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Morning Coffee: Gigantic fixed allowances at Goldman Sachs. Hideous hazing of 23 year-old finance trainee

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With banks in London banned from paying bonuses of more than 2x base salary by the European Union, ‘role-based allowances’ (or ‘fixed allowances’) have become commonplace. We’ve already remarked upon the enormous allowances on offer at Barclays, but it seems they are nothing – nothing – compared to the massive handouts on offer at Goldman Sachs.

Goldman’s proxy statement, filed last week, reveals that Michael Sherwood, co-chief executive of Goldman Sachs International, will receive a share-based fixed allowance of $11.15m (£7.6m) for 2015 – up from $9.15m in 2014, an increase of 22% in one year.

Sherwood’s allowance is nearly 13 times larger than the ‘mere’ £600k paid to Tom King, and King is head of Barclays’ entire investment bank globally. As such, Sherwood’s windfall underscores how much more generous Goldman is than its UK-based rivals. Sherwood’s massive allowance means the firm can continue to pay him at the level to which he’s become accustomed: before the EU rules came into force, he earned a total of $21m in 2014, of which just $1.85m was salary.

Separately, a video has emerged of a hazing ritual at commodities broker Marex Spectron. In the film, illicitly made a year ago, a 23-year old junior is encouraged to eat eight burgers in 60 minutes while senior colleagues place bets on the chances of him vomiting. “Have a good look at yourself. You’ve got three minutes to turn this round. It’s £300. Get on with it,” says one senior trader just before the junior vomits in the bin. Marex, which claims to be a ‘friendly dynamic group’, says it’s disciplined the individuals involved and “would take a recurrence extremely seriously.”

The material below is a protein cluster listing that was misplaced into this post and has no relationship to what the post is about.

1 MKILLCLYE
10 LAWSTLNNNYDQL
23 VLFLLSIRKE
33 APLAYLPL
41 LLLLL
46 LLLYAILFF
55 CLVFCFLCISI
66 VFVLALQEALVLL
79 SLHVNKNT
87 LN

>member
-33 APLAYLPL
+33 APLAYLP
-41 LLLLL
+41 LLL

Meanwhile:

Lloyd Blankfein was awarded a $7m contingent bonus. (Bloomberg) 

Goldman’s tech team is by far the largest, proportional to the rest of its organization. However, if you work for Goldman and become proficient in Slang – its proprietary programming language, you’ll find it hard to move elsewhere. (BusinessInsider) 

30-something banker complains that banks are now boring: “In an environment where pay and bonus pools are stagnant, brute politics and internal credit-stealing are ascendant.” (Financial Times) 

Portuguese-born Antonio Horta Osorio, New Zealander Ross McEwan, and British-born Stuart Gulliver are all non doms. So is Mark Carney. (Sunday Times) 

If Ed Miliband wins the election all the French financial services professionals will go back to France. (Financial Times) 

Deutsche Bank is on the verge of agreeing the biggest LIBOR fine of the lot. (Telegraph) 

There will no longer be a head of risk, audit and compliance at Citi. (Financial Times)

The more you work, the more you’ll drink. (HBR) 

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